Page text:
7 We return to Hal Blaine for record no. 7 on this list. Psychedelic Percussion was the complete album from which the earlier selection Love-In was chosen as a single in June. This album was released on September 30, 1967. For this record, the Moog is listed as the Beaver Electronic Instrument and Paul Beaver credited with electronic devices. The album includes twelve instrumental tracks featuring Blaine’s drumming and an exotic list of featured instruments, from gongs and bird calls to train whistles and sub bass canary. The Moog has a role on every track, mostly for spacey effects The track we heard was Tune In-Turn On.


8 The Monkees, Pisces, Aquarius, Capricorn & Jones Ltd. Released: November 11, 1967. Featuring Micky Dolenz and Paul Beaver on Moog. The Moog is heard on two tracks, Daily Nightly and Star Collector. Although not literally the first rock record to feature a Moog, this Monkee’s album is probably the most-often cited example of an early Moog because so many people heard it. The Monkees were enormously popular at the time and one episode of their weekly TV show even featured a sequence with Dolenz playing the synthesizer, or at least pretending to while the prerecorded Daily Nightly played. The record is a lot of fun because the Monkees succeeded in using some of the most spacey sounds they could conjure within the context of a pop song. We heard Daily Nightly from the album and Star Collector from a single released in Japan.


9 is an example of the Moog’s use in avant guard electronic music. This revealed Bob Moog’s connections with composers working on the fringe of musical frontiers. The album was called Extended Voices: New pieces for chorus and for voices altered electronically by sound synthesizers and vocoder. Released: November 18, 1967. We heard the track byToshi Ichyanagi, also called Extended Voices (for Voices with Moog Synthesizer and Buchla Associates Modular System. New pieces for chorus and for voices altered electronically by sound synthesizers and vocoder. This was part of a compilation of experimental voice works Ichiyanagi most likely recorded the taped portions of this work in 1967 at the Brandeis Electro-Acoustic Music Studio, located in Waltham MA. The studio is known to have had a Buchla system at that time as well as Moog Modular components. Ichiyanagi was living in New York, having been studying music at the Julliard School of Music and the New School for Social Research. He studied with John Cage and was married to Yoko Ono from 1956-63.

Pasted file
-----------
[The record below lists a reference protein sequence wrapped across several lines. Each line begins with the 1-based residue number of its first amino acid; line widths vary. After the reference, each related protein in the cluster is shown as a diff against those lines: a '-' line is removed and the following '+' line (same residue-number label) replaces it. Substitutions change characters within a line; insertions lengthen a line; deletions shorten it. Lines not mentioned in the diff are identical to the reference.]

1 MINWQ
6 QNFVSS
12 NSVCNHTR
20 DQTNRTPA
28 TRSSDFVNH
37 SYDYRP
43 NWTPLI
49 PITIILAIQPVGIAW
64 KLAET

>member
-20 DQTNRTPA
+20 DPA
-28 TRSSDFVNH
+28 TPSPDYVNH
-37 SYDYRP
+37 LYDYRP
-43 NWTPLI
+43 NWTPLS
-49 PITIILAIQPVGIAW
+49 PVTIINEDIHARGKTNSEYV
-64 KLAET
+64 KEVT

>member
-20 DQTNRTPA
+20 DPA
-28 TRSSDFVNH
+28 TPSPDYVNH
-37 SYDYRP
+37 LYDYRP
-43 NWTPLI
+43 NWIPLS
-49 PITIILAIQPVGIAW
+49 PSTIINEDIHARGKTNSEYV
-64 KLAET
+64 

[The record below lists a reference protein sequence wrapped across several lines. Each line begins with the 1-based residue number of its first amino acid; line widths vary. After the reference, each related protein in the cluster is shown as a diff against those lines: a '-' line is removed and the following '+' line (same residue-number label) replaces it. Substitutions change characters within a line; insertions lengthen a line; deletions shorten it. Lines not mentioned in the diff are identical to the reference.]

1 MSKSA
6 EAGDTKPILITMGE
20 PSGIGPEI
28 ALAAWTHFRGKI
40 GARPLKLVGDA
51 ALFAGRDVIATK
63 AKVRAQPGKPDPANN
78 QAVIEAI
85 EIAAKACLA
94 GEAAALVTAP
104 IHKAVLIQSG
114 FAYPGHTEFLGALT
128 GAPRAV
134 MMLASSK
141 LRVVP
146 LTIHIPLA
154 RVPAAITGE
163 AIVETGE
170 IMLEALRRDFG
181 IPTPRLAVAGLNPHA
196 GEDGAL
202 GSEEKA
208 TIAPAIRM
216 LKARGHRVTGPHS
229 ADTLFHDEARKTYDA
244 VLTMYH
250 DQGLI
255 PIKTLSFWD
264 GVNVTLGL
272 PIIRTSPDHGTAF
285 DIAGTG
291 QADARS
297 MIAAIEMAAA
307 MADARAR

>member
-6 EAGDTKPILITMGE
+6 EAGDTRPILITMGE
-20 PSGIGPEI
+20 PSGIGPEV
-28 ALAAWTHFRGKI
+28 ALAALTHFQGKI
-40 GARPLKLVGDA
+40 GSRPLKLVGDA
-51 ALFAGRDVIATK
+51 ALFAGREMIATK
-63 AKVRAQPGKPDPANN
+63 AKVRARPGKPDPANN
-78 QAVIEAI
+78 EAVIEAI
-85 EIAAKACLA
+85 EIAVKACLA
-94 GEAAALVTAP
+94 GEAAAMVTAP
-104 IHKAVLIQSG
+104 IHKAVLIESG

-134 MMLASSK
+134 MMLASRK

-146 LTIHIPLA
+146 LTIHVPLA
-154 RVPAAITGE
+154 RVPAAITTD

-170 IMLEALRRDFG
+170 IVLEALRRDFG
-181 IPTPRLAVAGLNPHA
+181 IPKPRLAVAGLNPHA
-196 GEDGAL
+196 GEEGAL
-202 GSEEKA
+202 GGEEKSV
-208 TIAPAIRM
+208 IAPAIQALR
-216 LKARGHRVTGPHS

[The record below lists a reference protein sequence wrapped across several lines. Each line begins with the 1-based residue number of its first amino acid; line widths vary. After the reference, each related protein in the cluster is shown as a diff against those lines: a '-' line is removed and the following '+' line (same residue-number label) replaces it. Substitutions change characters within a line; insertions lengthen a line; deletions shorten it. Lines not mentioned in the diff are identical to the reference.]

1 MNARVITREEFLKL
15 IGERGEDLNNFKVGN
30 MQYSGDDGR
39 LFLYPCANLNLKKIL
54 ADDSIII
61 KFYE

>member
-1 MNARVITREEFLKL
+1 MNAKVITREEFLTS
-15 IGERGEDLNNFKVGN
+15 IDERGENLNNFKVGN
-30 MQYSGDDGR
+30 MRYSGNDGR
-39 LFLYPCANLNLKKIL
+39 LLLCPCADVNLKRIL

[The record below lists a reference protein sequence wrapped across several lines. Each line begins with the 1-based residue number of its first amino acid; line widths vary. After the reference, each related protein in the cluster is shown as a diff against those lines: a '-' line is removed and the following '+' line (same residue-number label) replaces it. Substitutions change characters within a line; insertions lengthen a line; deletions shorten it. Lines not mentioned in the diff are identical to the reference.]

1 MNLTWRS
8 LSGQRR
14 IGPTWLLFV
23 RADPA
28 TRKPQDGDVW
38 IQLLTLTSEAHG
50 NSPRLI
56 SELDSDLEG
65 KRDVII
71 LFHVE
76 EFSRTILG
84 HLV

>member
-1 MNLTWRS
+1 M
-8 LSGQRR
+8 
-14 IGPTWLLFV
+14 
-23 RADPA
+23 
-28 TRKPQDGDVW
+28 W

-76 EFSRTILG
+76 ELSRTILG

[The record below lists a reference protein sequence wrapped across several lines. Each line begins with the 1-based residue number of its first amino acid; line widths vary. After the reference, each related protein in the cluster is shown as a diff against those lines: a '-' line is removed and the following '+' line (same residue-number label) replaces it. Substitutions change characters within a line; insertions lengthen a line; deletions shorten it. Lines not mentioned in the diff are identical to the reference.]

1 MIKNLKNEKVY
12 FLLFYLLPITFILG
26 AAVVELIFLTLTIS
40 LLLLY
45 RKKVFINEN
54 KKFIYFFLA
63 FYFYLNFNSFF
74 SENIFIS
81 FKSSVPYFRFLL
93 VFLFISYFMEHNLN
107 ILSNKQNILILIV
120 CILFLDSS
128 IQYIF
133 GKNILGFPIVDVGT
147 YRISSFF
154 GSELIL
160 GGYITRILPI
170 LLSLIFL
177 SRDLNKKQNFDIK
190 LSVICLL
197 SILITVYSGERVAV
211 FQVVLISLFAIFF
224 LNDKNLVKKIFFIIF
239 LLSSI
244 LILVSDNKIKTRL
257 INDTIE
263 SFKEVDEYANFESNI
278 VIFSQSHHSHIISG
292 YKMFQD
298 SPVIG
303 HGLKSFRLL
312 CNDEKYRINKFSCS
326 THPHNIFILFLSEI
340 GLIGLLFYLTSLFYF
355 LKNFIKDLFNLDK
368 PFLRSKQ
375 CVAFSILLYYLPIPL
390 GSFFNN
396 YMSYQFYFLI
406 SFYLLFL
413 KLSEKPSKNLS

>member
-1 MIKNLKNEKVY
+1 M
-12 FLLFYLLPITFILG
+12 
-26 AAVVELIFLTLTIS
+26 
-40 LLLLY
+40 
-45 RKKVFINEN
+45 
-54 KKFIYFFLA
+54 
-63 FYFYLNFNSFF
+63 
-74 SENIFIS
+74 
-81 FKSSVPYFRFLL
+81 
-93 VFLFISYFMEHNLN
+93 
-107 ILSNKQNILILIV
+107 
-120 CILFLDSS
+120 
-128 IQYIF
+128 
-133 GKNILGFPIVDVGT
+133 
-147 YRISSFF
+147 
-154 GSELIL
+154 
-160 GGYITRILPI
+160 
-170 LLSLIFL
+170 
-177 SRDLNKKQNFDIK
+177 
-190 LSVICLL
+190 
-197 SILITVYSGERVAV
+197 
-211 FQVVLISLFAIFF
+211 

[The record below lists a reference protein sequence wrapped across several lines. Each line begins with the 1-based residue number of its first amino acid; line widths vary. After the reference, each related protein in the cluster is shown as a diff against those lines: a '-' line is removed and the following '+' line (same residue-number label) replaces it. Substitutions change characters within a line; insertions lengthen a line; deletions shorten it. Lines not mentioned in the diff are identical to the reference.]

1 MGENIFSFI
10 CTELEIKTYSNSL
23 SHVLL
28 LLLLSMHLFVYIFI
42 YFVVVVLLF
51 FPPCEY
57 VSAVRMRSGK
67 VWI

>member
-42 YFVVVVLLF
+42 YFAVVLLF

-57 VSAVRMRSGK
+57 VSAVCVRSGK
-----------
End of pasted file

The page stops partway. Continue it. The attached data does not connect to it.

10 Perrey and Kingsley, The first track was a single release called The Savers from December 9, 1967. The second track was from the associated album Kaleidoscopic Vibrations and the track called Fallout. Moog Programmer: Gershon Kingsley and Jean Jacques Perrey who also played Ondioline on the recording. Both were produced in New York without the aid of Paul Beaver.


These tracks showcase the Moog as an instrument in and of itself, using multitracking to form harmonies and other tape effects that they had already mastered. Perrey would go on to a long career in pop music and is mostly associated with the Ondioline, a compact organ. Kingsley recording the tune Popcorn in 1970, which became one of the most covered Mood hits of all time.


11. The Byrds, The Notorious Byrd Brothers, was Released on January 27, 1968. The Moog was programmed and played by Roger McGuinn of the Byrds with assistance from Paul Beaver, with some additional help from producer Gary Usher. Usher played the Moog on “Space Odyssey.” Paul Beaver played on the track, “Natural Harmony.” We heard Space Odyssey. McGuinn later purchased a Moog of his own and completed tracks for the album The Ballad of Easy Rider, Dr. Byrds & Mr. Hyde, both from 196, and Untitled from 1970.


For The Archive Mix played two additional tracks at the same time, to see what happens. I thought I would continue the theme of Moog music by playing two additional tracks that I think are outstanding examples of the Moog in rock music.

3. Tillicum, the theme from the Canadian TV show “Here Come the Seventies,” by Syrinx. From 1970. John Mills-Cockell on Moog.

4. Komarovsky and Lara’s Rendevous, from the soundtrack to Doctor Zhivago, music by Maurice Jarre, excerpt. This soundtrack from 1965 is rumored to have included an early Moog, but audible evidence is scarce. I think I may have found an example in the deep bass bed midway through this cut. Both were singles and I don’t think either appeared on albums.


Read my book: Electronic and Experimental Music (sixth edition), by Thom Holmes (2020).

Link to my blog for the Bob Moog Foundation.